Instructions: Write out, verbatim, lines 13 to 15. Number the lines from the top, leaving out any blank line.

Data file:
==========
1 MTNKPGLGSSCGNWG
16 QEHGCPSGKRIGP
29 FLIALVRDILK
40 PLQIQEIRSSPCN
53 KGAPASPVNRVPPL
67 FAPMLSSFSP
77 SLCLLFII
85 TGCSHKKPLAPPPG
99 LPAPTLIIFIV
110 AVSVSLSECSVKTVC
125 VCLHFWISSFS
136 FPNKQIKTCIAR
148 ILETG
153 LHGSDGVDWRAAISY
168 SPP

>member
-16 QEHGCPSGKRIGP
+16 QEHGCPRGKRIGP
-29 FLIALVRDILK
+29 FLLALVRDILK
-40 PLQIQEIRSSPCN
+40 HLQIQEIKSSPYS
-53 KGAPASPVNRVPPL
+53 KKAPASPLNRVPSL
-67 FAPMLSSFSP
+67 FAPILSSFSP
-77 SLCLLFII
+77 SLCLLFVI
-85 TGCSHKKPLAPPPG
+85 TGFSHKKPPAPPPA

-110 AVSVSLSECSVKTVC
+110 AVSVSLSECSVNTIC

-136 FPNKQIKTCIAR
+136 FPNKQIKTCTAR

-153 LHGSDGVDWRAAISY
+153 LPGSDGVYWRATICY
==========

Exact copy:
148 ILETG
153 LHGSDGVDWRAAISY
168 SPP